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First United Methodist Church

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1910, Edwin E. Pruitt. East corner of Fairmont Ave. and 4th St.

These across-the-street neighbors anchor Fairmont Avenue west of downtown. That they are both Methodist reflects a nineteenth-century schism in the denomination between southern and northern factions. Central United Methodist Church is a cream-colored brick building with terra-cotta trim, fronted by a recessed Ionic portico with the words M.E. Church South in its frieze. A red tile roof provides a colorful note, while a large octagonal cupola with pyramidal roof over the crossing provides an unusual one. Coy H. Snider, a member of the church, studied architecture at the Drexel Institute in Philadelphia and opened his office in Fairmont in 1913. The first Father's Day service in the nation was held in the congregation's predecessor church on July 5, 1908, as a state historical marker in front announces.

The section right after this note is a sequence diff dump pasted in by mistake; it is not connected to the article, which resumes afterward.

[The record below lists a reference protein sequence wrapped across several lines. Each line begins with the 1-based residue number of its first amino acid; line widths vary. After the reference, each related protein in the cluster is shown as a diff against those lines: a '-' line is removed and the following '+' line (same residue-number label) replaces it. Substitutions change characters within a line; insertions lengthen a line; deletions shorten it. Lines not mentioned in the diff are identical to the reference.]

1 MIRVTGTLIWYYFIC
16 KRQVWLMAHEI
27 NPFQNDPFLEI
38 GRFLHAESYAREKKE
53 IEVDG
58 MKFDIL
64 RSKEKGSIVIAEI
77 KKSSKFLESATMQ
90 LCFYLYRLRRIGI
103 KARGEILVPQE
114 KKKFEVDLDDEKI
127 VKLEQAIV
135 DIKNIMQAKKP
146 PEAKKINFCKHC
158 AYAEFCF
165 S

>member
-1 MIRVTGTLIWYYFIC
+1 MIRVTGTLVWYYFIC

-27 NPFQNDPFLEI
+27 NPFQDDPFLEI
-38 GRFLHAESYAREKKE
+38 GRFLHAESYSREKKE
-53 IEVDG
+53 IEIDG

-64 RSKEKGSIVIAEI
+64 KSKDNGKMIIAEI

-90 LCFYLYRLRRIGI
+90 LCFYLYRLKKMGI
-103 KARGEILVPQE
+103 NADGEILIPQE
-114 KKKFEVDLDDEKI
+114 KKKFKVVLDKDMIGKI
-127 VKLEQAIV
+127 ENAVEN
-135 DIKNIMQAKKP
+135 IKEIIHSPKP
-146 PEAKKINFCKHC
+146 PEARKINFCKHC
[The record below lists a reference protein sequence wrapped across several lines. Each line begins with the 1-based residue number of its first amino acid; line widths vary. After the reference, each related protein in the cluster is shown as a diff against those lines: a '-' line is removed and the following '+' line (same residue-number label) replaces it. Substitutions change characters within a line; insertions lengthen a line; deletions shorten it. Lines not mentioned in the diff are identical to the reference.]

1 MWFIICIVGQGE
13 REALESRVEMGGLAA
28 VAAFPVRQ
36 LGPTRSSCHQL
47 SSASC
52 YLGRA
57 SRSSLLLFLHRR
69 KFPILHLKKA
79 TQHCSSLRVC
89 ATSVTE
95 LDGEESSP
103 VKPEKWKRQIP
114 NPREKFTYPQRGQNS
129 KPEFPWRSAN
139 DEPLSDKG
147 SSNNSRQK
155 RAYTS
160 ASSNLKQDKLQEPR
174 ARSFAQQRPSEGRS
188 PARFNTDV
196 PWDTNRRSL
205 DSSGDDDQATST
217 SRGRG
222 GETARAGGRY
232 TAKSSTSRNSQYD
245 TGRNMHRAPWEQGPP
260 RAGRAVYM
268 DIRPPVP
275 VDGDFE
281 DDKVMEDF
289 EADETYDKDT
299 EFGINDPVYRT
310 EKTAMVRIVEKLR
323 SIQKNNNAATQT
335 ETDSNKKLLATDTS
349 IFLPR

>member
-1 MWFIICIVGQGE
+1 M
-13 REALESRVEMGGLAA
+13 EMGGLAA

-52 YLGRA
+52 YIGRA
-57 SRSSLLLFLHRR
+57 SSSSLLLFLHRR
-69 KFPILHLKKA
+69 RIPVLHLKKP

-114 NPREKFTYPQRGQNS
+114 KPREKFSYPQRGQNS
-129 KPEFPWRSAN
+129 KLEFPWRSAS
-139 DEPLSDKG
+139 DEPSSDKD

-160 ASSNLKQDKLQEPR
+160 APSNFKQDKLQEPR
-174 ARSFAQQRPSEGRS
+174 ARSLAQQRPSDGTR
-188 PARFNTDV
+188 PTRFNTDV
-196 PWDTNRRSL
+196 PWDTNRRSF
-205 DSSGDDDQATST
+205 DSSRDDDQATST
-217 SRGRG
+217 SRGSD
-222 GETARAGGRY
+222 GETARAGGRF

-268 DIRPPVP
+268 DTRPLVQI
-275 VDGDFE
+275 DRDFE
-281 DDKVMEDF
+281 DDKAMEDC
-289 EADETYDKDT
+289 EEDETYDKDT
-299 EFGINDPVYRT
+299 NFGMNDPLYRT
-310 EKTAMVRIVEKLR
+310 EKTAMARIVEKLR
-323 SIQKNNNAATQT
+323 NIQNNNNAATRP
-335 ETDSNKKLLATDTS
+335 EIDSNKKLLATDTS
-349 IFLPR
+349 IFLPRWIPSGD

First United Methodist Church is a Neo-Gothic structure designed by an Ohio architect. Built of quarry-faced stone, it has a prominent corner tower, large arched windows lighting the sanctuary, and a multiplaned roof covered in green tile. The original parsonage, designed along similar lines, is attached to the church.

Writing Credits

S. Allen Chambers Jr.

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